New York: Phillips & Hunt, 1881. Frontispiece illustration of Allfather in Hildskjalf. First edition. Small 8vo. 7-3/8" x 5-3/16". Green cloth covered boards with blind stamped rules and title stamped in gold on spine. 432 pp. Brown endpapers. A few finger smudges, small white spot on spine Old Sunday School library stamp on ffep. A touch of rubbing to extremities. Overall a very good copy. Item #1247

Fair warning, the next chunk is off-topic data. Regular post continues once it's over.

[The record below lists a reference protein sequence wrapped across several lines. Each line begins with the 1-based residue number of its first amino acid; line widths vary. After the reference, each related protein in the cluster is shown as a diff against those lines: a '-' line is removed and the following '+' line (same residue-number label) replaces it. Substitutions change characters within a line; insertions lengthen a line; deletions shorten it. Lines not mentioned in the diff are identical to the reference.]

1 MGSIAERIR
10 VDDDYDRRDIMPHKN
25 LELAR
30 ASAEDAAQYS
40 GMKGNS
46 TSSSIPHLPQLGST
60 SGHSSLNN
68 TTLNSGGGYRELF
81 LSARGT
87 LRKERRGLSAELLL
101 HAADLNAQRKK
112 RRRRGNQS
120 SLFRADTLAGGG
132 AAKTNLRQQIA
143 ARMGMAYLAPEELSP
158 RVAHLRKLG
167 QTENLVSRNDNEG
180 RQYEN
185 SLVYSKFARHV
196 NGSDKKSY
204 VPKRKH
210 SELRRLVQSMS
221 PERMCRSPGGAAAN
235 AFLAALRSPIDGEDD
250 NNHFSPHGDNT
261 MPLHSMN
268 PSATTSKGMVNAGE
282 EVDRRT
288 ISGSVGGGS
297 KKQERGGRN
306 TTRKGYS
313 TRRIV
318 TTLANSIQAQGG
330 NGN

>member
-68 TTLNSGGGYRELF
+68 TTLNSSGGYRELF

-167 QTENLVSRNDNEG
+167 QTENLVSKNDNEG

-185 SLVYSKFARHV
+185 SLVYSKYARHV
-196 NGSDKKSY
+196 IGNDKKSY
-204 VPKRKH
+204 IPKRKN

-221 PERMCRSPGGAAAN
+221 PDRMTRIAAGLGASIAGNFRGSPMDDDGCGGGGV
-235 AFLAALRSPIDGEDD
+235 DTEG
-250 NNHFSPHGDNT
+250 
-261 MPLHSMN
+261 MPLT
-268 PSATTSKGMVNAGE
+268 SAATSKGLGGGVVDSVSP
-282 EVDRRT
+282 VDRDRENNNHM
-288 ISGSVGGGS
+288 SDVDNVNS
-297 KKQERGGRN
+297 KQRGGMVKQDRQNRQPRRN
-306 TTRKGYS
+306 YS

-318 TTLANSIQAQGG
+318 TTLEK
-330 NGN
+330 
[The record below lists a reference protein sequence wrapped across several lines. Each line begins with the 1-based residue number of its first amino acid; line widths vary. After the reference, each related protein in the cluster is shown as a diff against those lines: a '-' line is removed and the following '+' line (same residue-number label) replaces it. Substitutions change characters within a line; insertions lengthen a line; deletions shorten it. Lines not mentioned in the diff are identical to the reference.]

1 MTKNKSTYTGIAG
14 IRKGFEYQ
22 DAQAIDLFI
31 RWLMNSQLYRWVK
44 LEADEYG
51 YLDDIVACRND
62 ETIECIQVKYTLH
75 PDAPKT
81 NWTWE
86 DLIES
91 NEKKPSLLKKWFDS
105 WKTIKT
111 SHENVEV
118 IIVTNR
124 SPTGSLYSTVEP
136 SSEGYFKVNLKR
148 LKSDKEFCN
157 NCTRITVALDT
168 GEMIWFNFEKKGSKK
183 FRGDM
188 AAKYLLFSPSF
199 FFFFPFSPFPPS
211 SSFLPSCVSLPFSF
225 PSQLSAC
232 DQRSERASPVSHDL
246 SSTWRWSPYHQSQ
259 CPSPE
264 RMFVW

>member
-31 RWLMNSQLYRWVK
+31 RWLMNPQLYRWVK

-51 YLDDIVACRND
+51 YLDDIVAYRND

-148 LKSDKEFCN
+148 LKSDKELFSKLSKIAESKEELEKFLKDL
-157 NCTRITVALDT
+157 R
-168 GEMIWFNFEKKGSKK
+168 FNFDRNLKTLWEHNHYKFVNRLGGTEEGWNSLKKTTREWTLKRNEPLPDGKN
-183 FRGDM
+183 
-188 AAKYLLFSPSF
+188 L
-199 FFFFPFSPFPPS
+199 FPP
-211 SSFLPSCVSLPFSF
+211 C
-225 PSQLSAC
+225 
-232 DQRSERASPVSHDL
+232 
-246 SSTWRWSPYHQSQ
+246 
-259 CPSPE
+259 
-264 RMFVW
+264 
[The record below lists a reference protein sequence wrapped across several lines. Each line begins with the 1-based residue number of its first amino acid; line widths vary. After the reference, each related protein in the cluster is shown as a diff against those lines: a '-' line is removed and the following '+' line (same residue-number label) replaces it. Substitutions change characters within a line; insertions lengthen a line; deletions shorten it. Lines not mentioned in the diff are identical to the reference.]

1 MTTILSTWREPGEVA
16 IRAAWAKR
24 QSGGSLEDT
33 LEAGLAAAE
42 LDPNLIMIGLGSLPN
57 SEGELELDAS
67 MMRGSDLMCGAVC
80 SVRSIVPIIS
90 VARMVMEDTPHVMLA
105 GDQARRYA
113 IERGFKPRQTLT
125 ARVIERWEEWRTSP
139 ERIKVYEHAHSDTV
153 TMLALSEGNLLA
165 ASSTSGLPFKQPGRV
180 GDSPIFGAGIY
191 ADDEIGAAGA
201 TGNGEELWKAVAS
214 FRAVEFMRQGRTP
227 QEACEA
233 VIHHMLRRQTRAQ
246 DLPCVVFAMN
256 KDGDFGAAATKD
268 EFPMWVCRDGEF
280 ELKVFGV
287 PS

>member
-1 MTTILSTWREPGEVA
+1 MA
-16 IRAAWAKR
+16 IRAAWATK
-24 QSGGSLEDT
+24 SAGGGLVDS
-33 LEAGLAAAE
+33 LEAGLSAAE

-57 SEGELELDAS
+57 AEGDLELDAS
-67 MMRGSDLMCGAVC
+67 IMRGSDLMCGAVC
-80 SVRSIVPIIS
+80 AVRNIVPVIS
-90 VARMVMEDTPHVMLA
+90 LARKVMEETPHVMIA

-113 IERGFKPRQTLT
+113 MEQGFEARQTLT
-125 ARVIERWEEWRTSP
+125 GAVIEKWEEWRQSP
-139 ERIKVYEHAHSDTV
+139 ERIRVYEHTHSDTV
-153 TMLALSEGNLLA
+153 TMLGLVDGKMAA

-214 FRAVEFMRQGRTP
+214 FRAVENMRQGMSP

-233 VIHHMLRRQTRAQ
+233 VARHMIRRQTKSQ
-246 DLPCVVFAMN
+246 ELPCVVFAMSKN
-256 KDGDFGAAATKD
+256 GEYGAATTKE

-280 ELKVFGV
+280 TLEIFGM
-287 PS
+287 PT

"The Great-Grandmother is the old lady of history, of poetry, of romance, and religion, whose only business is to remember. In the ancient Norse tongue she is called Edda, and you will learn that there is an elder and a younger Edda; but the younger is the direct descendant of the elder, and derives all her knowledge and importance from her. Therefore, we might aptly call them Great-Grandmother and Grandmother Edda. The two Eddas, as you may know, are two Icelandic books containing the oldest account of Norse mythology and legend; and I shall explain to you how it happens that nearly all we know of ancient Northern religion, which is believed on good grounds to be the religion of our Saxon, Danish, and Norman forefathers, comes to us from Iceland, which has very prettily been called the foster-mother of Northern history. Were it not for that desolate, ice-bound, volcanic island, lying on the verge of the Arctic circle, we should be far poorer in the annals of our great race than we are to-day."